If there is an antagonism here, I think it has less to do with "technologically mediated temporality," and more to do with a disruption of passive listening. Clearly, this album requires a lot of active engagement and activity from the listeners themselves, and this is deliberate. Many of my CD releases have also played with this, such as in having very quiet moments suddenly disrupted by a jarring blast of noise – things that make the listener jump up and turn down the volume on their stereo, only to have to turn it back up again a few moments later when things quiet down again… I don’t want to simply write about "active listening" while delivering a conventionally passive listening experience. I want the audio in my projects to interfere with conventional listening to some extent, as an actualisation – or at least a metaphorical extension – of the ideas I’m talking about. Otherwise it all becomes masturbatory philosophical dallying. It would just be "music" in the most banal and poetic sense.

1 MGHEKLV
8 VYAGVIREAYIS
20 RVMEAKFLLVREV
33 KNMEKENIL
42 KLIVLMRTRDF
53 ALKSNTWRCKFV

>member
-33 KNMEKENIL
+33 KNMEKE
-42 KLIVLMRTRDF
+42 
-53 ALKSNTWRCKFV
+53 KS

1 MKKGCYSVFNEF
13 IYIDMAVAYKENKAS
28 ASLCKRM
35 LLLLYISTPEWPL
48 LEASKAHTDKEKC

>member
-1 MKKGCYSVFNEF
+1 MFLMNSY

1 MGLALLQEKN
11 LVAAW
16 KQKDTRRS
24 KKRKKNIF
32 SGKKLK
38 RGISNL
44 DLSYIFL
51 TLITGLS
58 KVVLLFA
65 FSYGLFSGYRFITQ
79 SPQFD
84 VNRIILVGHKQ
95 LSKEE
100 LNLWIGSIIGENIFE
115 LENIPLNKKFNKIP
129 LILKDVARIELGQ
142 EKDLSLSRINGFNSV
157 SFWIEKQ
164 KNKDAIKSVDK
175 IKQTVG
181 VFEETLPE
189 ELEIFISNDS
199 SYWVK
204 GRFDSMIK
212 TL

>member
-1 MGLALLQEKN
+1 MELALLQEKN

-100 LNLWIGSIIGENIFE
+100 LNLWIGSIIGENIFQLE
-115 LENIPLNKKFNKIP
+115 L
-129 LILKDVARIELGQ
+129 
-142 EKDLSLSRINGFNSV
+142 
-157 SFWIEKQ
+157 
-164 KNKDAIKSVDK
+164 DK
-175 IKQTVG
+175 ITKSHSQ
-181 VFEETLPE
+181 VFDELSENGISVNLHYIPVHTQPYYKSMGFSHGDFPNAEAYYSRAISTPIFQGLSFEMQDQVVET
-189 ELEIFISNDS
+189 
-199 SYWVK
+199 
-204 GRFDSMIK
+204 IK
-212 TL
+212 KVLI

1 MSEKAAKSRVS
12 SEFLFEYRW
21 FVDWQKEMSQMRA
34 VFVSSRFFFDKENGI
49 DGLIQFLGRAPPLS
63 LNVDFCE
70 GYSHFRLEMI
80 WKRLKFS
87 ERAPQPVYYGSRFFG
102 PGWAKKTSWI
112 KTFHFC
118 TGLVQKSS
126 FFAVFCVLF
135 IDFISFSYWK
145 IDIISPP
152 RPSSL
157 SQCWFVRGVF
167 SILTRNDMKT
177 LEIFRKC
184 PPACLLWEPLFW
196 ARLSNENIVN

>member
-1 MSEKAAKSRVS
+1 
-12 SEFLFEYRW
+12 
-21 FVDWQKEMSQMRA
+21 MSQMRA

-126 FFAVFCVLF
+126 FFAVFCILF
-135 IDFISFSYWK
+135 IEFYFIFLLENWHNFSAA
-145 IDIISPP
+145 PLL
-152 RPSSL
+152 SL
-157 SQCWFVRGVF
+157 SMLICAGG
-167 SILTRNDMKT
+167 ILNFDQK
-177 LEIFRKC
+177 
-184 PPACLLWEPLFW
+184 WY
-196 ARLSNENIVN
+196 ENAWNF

Screen shot from Soulnessless film

In addition to this unconventionality, paradoxically, by setting out to make the world’s first full-length mp3 album, you also imposed strict limitations upon the project in a way. Is it important to work within a set of restrictions?

TT: I think of it more as seeking out limitations (as determined by industry format standards, production or performance standards, etc.), and then exposing them. I seem to always be in a race to catch up with the present – not only technologically, but socially and culturally.